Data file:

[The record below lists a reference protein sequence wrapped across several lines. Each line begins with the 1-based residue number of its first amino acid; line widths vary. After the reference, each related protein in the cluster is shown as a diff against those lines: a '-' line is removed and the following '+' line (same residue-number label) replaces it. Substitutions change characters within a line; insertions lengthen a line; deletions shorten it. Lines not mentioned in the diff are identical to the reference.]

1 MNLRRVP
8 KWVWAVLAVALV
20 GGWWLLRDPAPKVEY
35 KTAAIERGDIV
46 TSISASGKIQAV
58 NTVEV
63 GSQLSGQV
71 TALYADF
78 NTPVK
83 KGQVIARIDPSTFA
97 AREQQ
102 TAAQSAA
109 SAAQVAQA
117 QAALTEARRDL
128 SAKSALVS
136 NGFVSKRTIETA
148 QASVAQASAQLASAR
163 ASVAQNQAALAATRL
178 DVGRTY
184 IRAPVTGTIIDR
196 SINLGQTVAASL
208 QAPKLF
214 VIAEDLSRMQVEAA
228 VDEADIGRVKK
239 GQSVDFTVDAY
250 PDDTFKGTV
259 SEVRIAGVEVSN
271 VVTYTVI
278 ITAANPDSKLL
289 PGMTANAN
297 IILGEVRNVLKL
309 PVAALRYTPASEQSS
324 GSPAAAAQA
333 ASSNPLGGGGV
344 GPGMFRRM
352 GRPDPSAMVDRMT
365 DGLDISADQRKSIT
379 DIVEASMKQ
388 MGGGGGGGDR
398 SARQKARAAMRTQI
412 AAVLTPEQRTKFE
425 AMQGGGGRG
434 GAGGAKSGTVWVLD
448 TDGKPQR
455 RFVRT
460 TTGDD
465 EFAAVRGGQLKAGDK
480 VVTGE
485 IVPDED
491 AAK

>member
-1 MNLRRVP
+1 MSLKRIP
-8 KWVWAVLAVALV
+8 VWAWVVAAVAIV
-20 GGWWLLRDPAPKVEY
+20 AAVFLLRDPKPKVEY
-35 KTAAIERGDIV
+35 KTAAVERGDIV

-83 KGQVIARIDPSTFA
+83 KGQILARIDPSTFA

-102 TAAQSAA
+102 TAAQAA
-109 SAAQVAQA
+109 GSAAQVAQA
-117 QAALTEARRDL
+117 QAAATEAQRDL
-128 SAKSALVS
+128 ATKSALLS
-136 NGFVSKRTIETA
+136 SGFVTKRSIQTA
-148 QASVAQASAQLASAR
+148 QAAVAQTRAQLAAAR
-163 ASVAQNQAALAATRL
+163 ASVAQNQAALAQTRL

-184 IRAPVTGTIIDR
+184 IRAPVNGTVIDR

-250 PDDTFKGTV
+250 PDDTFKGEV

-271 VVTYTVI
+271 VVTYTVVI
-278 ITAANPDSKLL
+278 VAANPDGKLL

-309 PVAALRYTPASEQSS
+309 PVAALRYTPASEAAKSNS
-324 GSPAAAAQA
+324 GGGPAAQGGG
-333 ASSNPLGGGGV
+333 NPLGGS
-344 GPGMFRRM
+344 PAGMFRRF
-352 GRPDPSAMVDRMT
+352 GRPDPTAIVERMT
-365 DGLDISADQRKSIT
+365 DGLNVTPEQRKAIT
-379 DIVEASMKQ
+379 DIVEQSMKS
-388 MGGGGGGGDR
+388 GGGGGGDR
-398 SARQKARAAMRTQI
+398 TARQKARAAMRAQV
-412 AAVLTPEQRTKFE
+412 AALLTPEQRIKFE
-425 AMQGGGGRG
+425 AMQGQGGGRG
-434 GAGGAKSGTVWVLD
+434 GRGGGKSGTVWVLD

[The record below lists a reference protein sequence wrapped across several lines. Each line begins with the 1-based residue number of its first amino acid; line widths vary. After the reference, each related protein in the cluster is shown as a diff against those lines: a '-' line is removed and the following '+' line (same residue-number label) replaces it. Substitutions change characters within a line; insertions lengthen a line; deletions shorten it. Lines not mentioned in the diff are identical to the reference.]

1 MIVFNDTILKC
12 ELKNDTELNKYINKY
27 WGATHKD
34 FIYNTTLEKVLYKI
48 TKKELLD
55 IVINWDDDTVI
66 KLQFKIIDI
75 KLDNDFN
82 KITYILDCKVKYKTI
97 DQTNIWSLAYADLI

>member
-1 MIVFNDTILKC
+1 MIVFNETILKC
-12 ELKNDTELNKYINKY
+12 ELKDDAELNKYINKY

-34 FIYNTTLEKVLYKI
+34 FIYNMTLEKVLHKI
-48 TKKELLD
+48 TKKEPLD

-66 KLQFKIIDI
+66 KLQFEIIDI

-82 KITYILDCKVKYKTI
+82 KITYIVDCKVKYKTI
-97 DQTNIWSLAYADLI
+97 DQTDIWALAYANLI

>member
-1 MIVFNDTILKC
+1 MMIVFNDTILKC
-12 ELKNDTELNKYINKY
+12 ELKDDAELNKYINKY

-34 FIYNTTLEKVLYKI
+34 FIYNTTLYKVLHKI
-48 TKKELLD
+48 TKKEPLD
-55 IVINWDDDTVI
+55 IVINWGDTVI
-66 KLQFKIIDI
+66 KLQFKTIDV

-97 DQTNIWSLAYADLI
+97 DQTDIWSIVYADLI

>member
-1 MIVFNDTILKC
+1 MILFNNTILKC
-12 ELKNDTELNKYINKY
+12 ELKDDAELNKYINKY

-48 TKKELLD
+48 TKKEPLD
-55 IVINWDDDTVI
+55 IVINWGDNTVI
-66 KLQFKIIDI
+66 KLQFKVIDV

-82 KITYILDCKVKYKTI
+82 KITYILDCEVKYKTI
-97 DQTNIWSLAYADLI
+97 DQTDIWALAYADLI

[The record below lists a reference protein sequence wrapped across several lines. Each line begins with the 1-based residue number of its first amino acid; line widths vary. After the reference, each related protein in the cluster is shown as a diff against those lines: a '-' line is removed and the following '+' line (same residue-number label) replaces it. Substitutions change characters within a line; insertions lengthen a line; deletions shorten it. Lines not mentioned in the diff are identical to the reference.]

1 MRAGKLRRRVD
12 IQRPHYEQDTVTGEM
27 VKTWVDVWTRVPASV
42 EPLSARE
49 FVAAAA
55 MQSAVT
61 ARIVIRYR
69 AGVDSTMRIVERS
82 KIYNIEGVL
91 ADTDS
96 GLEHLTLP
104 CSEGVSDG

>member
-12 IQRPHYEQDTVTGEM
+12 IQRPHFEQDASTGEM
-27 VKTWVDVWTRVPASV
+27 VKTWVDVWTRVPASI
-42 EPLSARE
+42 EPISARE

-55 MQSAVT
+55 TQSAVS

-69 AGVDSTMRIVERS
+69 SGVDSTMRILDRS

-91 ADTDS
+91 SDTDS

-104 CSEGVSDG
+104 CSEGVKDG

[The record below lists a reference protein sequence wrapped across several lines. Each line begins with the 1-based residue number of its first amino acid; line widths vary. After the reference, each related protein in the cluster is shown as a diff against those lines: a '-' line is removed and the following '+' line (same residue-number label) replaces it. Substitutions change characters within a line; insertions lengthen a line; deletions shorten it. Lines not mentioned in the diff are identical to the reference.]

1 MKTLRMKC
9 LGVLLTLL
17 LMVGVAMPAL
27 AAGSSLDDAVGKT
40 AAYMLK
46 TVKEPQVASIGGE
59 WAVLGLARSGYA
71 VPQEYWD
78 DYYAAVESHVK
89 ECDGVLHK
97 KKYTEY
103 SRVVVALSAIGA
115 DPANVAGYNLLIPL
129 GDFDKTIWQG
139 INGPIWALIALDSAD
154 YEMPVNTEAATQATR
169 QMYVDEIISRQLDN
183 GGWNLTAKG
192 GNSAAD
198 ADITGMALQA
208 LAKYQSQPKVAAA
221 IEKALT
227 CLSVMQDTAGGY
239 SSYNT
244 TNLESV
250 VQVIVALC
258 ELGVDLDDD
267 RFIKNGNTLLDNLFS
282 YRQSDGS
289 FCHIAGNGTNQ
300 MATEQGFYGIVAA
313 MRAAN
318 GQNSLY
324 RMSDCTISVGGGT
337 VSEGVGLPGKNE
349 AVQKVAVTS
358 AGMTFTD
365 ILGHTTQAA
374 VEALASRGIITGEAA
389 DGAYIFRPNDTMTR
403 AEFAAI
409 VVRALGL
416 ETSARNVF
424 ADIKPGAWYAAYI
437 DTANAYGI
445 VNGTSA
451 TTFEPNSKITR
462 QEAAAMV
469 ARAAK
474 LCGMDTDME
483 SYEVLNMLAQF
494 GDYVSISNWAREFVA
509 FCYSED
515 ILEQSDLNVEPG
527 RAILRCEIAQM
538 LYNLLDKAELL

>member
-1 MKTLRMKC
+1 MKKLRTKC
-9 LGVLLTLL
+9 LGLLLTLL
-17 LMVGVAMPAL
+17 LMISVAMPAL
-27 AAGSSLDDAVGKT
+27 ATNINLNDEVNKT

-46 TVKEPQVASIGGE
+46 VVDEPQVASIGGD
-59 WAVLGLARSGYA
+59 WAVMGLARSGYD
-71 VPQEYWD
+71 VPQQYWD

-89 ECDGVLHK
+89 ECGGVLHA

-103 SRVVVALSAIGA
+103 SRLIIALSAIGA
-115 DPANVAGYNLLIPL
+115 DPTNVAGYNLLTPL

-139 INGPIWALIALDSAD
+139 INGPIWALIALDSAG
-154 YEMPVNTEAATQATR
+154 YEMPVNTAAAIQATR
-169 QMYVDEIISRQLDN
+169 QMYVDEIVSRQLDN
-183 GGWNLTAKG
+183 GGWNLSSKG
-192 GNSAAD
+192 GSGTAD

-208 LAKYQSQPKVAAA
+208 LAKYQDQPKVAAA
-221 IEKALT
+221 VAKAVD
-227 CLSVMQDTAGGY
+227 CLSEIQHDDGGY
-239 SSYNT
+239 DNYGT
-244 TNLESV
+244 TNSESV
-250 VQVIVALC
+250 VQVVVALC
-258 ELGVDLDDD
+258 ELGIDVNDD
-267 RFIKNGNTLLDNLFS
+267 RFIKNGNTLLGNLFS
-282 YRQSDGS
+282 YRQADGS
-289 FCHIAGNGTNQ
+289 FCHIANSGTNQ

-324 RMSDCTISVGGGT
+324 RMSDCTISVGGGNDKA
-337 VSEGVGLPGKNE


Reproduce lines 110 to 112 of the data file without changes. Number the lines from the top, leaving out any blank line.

1 MIVFNDTILKC
12 ELKNDTELNKYINKY
27 WGATHKD